Photography is a magical art and an underrated tool: Combined with modern photo storage it is the biggest boost to memory since the invention of writing. I have for you here some notes on it’s usefulness and the art. In the next post I will have a few more notes and my personal editing process for putting photos up.
This is so, so good. It encapsulates everything I feel about photography – the words I could never put together.
I was going through TIME's most popular images (subjective), and the common trait was that it was all pieces of documentation/important events in history. It was a big turning point for me to realize photography on a personal level is about lifelong memories, over landscapes and `pretty` views. You alluded to it below.
"What was interesting was seeing my uncle and mother as children, and how they got on in their RV. This has always stuck with me, and for years I tried to not take any photos unless a person was in frame. (I’ve relaxed this quite a bit in recent years)."
Great post! Totally unrelated question, but what's the title of the gardening book shown in the first photo? :)
I agree with you that taking pictures helps to get new perspectives and to learn to notice things you otherwise would not have noticed, but I'm not sure that it necessarly connects the photographer with the world. IMHO it is all a question of intent: which is the intention behind shooting that picture ?
Is it just for sharing the picture on social media and bragging about something or is it for the sake to improve your style and get feedback of other photographers or something complete else ?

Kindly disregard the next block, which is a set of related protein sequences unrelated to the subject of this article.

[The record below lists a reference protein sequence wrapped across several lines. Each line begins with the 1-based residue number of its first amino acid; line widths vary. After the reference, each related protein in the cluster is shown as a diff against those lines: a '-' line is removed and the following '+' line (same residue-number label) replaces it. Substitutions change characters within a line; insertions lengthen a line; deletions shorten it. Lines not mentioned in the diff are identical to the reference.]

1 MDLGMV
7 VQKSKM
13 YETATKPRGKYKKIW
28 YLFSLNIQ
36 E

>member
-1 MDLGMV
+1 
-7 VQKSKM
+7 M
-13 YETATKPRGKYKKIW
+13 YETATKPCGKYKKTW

You know, David Hockney initially distained photography.
He said "photography is alright if you don't mind looking at the world from the point of view of a paralyzed cyclops-for a split second. But that's not what it's like to live in the world or convey the experience of living in the world."
He came round to the medium eventually and developed a technique where he joined photos of the same image into a grid. It fulfilled is preference that his art reflect the passage of time.
Check out 'Gregory in a pool' for starters.
This was a really good read. I've used the frame of pictures as a memory aid for some time now, but there were some things you made explicit here that really crystallize that.
1. The comparison between photography and writing seems strong.
2. The starting from what kinds of photos to take. That point hit hard too.
I like to take a lot of pictures on my phone of the 'mundane' and 'normal life' stuff. I'm been pondering whether to actually invest in a camera to take around with me. What's your process of documenting things like this? It's certainly easier to take pictures of regular life if you have a smart phone with you but I feel like I would be more appreciative of the pictures if I used a proper camera. Don't know. Any thoughts? What do you use to take pictures?